The Sampson County Board of Education and other school officials are in the process of making minor changes to a policy regrading religion in schools.
If approved, the change would include wording about the First Amendment of the U.S. Constitution and instructions about checking with the board’s attorney before religious activities. Dr. Wendy Cabral, assistant superintendent for personnel services, reported that the North Carolina School Board Association recommended a revision to the policy.
During a Monday meeting, Board member Faye Gaye made a request to table the approval of the revision in order to ask more questions in the future.
“It’s probably a good idea to review this to make sure we’re all on board,” said Chairman Dewain Sinclair.
According to Policy Code: 3515, The United State Constitution and the North Carolina Constitution protects the right of an individual’s religious beliefs or not to have beliefs at all.
“It is the board’s policy to comply with federal and state law regarding religion and religious expression in the schools,” the policy states. “The board will neither advance nor inhibit any religion or religious belief, viewpoint, expression, or practice. It is also the policy of the board to support, within the framework of the United States Constitution and the North Carolina Constitution, the free, private exercise of individual religious beliefs by students and school employees. The board will not prevent, or otherwise deny participation in, constitutionally protected prayer in the system’s schools, consistent with guidance issued by the U.S. Department of Education and applicable judicial decisions interpreting the religion clauses of the First Amendment of the U.S. Constitution. This policy supersedes any other board policy that is inconsistent with it.”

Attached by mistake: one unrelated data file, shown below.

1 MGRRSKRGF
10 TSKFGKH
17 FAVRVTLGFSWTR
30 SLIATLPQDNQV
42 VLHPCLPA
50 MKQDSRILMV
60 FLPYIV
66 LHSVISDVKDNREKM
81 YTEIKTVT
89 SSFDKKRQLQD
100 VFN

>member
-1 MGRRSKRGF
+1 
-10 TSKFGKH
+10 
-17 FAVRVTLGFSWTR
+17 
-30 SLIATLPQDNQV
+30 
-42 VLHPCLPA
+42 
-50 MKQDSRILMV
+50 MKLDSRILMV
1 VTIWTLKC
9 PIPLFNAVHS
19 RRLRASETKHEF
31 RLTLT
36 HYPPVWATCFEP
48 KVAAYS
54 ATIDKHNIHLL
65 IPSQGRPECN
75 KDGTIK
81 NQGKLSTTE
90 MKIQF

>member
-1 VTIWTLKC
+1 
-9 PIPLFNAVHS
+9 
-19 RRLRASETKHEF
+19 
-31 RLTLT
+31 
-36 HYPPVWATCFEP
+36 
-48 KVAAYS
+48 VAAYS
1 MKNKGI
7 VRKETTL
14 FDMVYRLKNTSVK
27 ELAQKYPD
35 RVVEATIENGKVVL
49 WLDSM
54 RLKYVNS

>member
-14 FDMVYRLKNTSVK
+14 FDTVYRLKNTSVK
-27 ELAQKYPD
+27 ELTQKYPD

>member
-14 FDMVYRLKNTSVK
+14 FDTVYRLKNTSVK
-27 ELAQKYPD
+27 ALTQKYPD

It also states school employees are expected to show respect for the beliefs of students and employees. In addition, school programs and activities should be designed to foster understanding, appreciation, and respect for the diverse beliefs of people in schools.
Another section of the policy mentions how the principal is responsible to contact the superintendent for events or programs. Next, the superintendent or other designee should contact the board’s attorney to research legal standards regarding a proposed activity.
Cabral said the state’s school board association sends policy updates about three times a year, based on legislative actions and issues.
“This is what we got in the packet last time,” Cabral said about updates regarding the boards approval. “They reviewed revisions for like 23 other policies.”
After the unanimous vote, there was no further discussion regarding the policy. Before the next board member, the information will be reviewed by the board’s legal counsel.
Reach Chase Jordan at 910-249-4617. Follow us on Twitter at @SampsonInd and like us on Facebook.